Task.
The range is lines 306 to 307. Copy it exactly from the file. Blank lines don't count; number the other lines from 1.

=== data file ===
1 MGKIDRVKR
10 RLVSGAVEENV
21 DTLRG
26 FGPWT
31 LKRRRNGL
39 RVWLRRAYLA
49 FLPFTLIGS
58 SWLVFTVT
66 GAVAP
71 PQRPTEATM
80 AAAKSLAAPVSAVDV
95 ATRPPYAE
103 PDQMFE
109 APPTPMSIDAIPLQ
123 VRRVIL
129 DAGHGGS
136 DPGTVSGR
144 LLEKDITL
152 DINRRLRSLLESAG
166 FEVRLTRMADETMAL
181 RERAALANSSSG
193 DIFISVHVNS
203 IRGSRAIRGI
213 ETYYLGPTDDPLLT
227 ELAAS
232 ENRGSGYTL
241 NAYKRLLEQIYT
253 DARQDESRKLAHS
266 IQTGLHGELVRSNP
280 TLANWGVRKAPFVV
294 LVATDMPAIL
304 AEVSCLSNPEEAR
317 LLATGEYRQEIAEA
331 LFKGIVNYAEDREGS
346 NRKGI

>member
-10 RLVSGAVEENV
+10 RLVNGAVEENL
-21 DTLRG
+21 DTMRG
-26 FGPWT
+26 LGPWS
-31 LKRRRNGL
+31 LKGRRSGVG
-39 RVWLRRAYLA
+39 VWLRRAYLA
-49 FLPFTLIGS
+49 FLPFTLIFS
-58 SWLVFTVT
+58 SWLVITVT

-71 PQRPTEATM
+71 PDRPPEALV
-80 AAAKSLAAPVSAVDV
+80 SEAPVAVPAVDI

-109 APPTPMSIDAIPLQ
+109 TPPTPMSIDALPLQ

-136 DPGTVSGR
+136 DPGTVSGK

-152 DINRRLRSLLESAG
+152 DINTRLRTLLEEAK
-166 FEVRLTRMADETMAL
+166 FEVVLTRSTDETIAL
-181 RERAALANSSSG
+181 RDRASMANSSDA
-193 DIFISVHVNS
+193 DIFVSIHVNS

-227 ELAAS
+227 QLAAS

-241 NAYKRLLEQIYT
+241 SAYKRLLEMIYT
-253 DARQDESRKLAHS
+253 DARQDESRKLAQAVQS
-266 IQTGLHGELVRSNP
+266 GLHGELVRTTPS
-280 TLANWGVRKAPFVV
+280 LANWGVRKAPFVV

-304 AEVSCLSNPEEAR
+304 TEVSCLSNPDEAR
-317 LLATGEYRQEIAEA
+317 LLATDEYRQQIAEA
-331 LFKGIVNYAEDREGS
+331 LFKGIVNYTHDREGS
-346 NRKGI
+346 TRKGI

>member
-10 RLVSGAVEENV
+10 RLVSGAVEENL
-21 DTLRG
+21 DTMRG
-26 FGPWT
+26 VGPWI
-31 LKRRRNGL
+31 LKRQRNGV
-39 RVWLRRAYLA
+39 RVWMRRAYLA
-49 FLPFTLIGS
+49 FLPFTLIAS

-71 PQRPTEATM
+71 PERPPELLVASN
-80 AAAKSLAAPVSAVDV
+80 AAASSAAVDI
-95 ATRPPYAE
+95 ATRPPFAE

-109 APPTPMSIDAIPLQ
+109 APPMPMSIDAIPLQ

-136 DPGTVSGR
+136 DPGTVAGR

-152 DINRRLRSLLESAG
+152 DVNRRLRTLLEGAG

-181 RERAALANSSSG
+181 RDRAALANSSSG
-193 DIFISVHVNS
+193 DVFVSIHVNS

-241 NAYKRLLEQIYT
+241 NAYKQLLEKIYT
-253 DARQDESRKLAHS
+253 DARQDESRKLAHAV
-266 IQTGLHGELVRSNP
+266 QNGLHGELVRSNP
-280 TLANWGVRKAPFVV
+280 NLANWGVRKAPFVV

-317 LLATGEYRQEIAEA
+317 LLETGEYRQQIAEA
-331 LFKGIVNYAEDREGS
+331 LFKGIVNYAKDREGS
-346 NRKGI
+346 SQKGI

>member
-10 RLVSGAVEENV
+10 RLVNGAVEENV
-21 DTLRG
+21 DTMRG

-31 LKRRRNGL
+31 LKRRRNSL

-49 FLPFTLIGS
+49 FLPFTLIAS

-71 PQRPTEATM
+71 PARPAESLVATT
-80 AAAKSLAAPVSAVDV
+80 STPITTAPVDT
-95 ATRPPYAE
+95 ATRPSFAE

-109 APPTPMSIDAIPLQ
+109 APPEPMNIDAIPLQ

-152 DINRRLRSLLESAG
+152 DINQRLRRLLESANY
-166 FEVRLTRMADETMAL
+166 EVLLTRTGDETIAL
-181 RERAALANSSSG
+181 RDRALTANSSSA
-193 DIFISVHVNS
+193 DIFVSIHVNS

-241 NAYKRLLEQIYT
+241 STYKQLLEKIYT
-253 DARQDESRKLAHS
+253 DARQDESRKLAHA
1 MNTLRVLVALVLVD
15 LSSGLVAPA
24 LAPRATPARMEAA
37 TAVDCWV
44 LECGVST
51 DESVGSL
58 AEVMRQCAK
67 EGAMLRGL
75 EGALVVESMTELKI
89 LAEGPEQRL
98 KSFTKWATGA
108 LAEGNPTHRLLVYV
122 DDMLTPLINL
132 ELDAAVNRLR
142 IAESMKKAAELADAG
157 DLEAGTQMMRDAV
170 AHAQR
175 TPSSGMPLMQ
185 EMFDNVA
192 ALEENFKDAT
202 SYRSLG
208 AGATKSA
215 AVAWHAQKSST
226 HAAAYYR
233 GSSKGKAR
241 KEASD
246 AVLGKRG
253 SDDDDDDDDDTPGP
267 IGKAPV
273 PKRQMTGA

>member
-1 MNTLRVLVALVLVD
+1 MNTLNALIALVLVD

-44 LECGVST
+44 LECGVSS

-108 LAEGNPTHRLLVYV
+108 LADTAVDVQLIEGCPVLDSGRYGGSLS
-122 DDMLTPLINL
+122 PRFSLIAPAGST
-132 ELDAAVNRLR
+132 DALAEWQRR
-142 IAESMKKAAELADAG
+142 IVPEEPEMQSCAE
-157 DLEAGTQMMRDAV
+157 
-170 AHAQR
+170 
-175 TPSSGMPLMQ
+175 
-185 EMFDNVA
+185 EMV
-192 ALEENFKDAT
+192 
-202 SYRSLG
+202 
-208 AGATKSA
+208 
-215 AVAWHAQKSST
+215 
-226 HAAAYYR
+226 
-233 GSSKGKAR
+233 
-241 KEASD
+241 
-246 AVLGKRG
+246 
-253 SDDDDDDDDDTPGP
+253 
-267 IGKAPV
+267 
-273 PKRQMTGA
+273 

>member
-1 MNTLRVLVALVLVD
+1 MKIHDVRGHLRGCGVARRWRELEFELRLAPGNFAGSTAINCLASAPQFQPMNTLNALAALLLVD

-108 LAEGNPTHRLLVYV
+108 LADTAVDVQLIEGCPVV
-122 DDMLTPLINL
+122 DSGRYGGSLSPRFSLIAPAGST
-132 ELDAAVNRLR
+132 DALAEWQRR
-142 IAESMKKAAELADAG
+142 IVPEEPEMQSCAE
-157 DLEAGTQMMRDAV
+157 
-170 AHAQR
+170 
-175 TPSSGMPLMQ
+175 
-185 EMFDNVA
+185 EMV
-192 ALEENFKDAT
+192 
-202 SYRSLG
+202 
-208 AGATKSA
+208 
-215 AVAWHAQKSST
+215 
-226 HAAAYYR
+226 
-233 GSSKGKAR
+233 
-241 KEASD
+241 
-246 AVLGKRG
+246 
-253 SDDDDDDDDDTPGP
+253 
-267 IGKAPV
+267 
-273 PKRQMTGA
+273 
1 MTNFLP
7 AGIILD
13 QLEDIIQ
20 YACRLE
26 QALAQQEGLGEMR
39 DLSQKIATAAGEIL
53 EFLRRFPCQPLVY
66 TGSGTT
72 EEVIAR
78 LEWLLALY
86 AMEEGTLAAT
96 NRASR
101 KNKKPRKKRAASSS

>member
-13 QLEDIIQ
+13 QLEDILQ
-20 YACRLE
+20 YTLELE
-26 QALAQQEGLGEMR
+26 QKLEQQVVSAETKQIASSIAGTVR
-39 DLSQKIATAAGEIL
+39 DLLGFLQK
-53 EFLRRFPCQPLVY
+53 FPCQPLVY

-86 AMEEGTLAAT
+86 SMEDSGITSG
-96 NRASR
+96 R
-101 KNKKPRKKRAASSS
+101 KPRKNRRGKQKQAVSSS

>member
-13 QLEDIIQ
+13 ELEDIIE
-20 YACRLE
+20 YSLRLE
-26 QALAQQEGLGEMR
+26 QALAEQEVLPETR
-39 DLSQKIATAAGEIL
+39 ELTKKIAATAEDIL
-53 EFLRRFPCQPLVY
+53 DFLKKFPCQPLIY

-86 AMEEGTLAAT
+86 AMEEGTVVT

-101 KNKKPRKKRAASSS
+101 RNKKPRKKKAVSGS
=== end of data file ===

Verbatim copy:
-26 QALAQQEGLGEMR
+26 QALAEQEVLPETR